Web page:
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Cooking Recipes with a Camp Oven in the Bush

By Edited May 30, 2016 1 2

Cooking in the bush can be a real treat for anyone, especially if you have lived in the city all your life. You do not need to be a great cook because it virtually cooks itself. It is completely different to cooking in your kitchen at home. The heat in that oven has a regulated heat. When using a camp oven you have to do a bit of hit and miss as to getting the correct heat.

The fire

There are many ways of setting up a fire. You can dig a hollow in the ground then light your fire. If the ground is too hard then scrounge about for some rocks and make a circle and light the fire in the middle. If your are really battling for stones or bricks at least build up a bit of a wind break on one side and put fire against that.

Never light a fire in the bush on a windy day. It will only take one spark to start a bush fire. Always, always put the fire right out before leaving. Never leave it without covering hot ashes with sand.

Cooking with a camp oven needs hot coals. So get a good fire going then when the wood has burnt down that is the time to put the camp oven into the coals.


· You need the type of wood that does not burn down to ash, as you need coals. Jarrah or Jam tree are good types of timber to use. Although, when you are in the bush you have to take what you can get. Many places you stay may not have any wood at all so be prepared and take a little with you.

· Prepare food and have it ready for when the fire is hot enough. If making scones or damper, it is best to get the mixture ready but do not add the water until the fire is actually ready. As they need to go straight into the oven once it is mixed. Also heat the camp oven first.

· Place a small flat stone inside camp oven under the tray which you wish to cook cakes or scones on. This will prevent them from burning.

Here are a few typical bush recipes for you to try. Although anything that you can cook in an oven at home you can cook in a camp oven. I have made bread and butter puddings, cakes, scones, stews and roasts. And guess what! They taste much better too. Especially while sipping on some Billy tea or a coldy. (beer)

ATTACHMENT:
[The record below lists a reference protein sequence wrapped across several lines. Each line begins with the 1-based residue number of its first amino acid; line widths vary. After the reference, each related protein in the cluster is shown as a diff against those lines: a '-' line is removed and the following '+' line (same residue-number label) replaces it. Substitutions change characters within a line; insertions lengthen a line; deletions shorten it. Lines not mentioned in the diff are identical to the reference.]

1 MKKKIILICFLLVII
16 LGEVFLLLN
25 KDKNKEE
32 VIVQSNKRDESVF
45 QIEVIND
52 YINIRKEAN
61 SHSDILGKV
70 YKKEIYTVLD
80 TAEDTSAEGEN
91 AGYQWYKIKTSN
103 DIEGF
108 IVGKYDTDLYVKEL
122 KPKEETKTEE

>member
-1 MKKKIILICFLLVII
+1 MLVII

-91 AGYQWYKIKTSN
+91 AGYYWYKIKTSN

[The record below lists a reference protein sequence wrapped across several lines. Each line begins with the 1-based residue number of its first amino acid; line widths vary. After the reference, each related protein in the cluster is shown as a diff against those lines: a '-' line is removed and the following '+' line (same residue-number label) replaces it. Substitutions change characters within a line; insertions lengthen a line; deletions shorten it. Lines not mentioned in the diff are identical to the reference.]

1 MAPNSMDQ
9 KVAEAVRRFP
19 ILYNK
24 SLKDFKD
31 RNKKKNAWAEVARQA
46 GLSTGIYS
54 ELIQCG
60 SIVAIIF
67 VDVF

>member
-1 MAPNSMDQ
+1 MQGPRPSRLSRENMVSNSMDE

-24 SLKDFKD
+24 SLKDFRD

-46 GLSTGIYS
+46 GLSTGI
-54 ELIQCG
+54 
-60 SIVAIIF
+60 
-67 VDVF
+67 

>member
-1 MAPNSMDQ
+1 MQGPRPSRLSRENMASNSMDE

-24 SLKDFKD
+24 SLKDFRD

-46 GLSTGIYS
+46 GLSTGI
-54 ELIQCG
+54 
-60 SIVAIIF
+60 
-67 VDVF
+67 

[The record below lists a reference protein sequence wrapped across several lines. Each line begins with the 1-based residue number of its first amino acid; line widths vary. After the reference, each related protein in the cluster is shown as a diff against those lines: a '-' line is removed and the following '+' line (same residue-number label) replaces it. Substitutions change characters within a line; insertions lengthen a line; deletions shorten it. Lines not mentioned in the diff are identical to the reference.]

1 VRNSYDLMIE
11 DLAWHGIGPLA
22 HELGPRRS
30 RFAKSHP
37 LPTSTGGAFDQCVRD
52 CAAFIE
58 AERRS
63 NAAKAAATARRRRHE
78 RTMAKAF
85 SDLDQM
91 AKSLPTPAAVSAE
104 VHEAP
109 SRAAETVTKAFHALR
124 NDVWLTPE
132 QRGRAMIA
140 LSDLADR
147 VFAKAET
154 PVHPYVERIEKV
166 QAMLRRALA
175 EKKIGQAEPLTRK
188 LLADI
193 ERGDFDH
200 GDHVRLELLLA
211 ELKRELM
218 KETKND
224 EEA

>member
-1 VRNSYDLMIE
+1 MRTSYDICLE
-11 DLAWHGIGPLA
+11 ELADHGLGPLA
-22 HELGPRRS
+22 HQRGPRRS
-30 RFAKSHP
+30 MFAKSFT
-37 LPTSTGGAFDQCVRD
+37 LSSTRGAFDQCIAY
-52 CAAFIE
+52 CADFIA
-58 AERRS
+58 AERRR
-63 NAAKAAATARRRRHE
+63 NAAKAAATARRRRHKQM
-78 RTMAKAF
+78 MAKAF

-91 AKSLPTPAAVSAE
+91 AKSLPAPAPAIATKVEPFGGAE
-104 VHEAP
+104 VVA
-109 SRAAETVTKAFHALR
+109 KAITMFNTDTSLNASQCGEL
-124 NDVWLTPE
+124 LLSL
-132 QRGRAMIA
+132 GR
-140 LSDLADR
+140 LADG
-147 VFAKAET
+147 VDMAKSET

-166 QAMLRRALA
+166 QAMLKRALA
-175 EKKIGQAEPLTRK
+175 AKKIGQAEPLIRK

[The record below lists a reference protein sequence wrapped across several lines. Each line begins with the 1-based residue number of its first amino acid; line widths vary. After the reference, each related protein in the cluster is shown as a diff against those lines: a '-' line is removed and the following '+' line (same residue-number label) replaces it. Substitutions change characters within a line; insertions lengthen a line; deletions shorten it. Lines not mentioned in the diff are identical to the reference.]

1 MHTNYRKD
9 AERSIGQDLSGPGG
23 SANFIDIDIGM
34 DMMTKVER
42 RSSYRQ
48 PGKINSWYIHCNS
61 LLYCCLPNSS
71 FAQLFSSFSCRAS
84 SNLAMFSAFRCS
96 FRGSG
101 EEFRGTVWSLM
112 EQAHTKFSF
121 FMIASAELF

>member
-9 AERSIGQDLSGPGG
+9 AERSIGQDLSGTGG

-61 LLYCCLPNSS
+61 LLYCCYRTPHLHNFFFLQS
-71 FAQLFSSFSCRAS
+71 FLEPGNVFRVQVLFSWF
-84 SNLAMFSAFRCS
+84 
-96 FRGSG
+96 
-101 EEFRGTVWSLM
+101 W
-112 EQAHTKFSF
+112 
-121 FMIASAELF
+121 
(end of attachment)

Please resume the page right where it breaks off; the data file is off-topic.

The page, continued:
Kangaroo Tail Stew


1 kangaroo tail

3-4 potatoes

2 onions

1 carrot

Salt and Pepper


Remove skin and joint the tail. Slice onions and lightly brown meat and onions in base of camp oven. Cut up the Carrot and potatoes in pieces. Place in pot with 1- 1-l/2 cups of water and add Pepper and Salt and seasonings of your choice. Cook until tender thicken with a little flour or gravox mixed in water before adding to pot before serving.

Tip: You can make a good stew with mutton, chicken, or steak or meat of your choice. Then vary the flavors with different seasoning and a variety of vegetables in season at the time.

Stockman's Meal

Cook a couple of chops in camp oven, drain off the fat. Add sliced spuds and onions. Sprinkle with salt and pepper and flour, then cover with water and boil until water boils down and veggies are cooked.

Damper (similar to bread)


1 cup SR flour

Pinch of salt

1/4 cup of water

(I use a normal scone recipe and for larger loaf double the mix)


Place flour in a bowl add pinch of salt and mix (I like to add a good teaspoonful of butter) gradually add the water and mix. Grease the base of camp oven and place in to cook when oven hot. This will normally take about twenty to thirty minutes.

If your first one is not successful do not give up just keep an eye on it as the heat and type of wood used will vary the cooking times. Let's face it- I bet the first cake you cooked wasn't great either in a normal oven.

Cooking recipes with a camp oven in the bush can be a very different way and a new experience for the city person or anyone for that matter to try.



Dec 30, 2009 6:54am
Kagaroo tail? Do you eat thing's like Kangaroo testicles, like I'm A Celebrity :)
Dec 30, 2009 7:16am
No I am not that keen, kangaroo soup yes I have eaten and roasted leg, you cannot tell the difference from lamb when cooked right. I have fooled people they could not tell the difference.
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